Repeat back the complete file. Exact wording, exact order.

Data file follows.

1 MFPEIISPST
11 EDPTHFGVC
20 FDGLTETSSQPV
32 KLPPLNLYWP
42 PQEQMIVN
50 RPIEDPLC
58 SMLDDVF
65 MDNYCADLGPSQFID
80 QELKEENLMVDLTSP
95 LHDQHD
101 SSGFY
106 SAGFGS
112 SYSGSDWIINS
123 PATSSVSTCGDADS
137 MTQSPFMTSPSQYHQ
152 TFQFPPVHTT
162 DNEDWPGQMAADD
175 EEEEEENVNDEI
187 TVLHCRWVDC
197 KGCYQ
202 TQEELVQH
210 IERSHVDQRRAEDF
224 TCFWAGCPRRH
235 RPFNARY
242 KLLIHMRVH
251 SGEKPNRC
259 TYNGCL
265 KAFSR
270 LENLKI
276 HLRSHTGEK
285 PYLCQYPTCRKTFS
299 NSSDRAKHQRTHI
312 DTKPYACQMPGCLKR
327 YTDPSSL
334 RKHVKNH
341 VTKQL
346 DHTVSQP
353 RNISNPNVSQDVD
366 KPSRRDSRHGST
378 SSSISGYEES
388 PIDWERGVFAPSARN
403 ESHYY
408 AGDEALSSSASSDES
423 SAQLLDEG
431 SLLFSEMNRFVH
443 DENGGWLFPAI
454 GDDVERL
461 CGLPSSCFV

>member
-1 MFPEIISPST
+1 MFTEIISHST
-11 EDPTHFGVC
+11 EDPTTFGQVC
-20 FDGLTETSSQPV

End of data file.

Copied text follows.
1 MFPEIISPST
11 EDPTHFGVC
20 FDGLTETSSQPV
32 KLPPLNLYWP
42 PQEQMIVN
50 RPIEDPLC
58 SMLDDVF
65 MDNYCADLGPSQFID
80 QELKEENLMVDLTSP
95 LHDQHD
101 SSGFY
106 SAGFGS
112 SYSGSDWIINS
123 PATSSVSTCGDADS
137 MTQSPFMTSPSQYHQ
152 TFQFPPVHTT
162 DNEDWPGQMAADD
175 EEEEEENVNDEI
187 TVLHCRWVDC
197 KGCYQ
202 TQEELVQH
210 IERSHVDQRRAEDF
224 TCFWAGCPRRH
235 RPFNARY
242 KLLIHMRVH
251 SGEKPNRC
259 TYNGCL
265 KAFSR
270 LENLKI
276 HLRSHTGEK
285 PYLCQYPTCRKTFS
299 NSSDRAKHQRTHI
312 DTKPYACQMPGCLKR
327 YTDPSSL
334 RKHVKNH
341 VTKQL
346 DHTVSQP
353 RNISNPNVSQDVD
366 KPSRRDSRHGST
378 SSSISGYEES
388 PIDWERGVFAPSARN
403 ESHYY
408 AGDEALSSSASSDES
423 SAQLLDEG
431 SLLFSEMNRFVH
443 DENGGWLFPAI
454 GDDVERL
461 CGLPSSCFV

>member
-1 MFPEIISPST
+1 MFTEIISHST
-11 EDPTHFGVC
+11 EDPTTFGQVC
-20 FDGLTETSSQPV